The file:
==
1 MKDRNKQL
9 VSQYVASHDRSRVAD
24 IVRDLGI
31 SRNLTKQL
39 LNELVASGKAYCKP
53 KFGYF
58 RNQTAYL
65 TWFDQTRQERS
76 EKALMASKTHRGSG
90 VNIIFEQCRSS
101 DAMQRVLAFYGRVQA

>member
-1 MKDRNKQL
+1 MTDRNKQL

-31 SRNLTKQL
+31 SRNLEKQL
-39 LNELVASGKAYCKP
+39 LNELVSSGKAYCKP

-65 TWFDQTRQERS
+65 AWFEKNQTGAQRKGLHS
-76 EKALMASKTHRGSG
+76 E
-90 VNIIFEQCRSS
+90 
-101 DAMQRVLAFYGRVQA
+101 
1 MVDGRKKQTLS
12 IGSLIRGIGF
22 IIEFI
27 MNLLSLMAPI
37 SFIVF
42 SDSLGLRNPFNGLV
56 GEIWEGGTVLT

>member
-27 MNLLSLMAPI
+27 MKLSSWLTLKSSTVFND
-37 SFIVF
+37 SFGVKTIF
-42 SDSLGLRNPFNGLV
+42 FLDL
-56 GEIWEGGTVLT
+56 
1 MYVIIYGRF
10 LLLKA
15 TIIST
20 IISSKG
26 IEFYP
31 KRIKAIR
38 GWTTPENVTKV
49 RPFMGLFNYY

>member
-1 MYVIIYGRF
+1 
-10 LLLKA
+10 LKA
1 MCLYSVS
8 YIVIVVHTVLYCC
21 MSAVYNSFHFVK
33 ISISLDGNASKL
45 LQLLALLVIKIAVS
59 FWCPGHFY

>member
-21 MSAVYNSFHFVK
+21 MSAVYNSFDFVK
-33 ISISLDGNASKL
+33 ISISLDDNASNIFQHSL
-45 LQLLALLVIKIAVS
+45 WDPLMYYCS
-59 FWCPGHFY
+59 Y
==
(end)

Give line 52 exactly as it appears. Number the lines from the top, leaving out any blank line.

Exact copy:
-1 MYVIIYGRF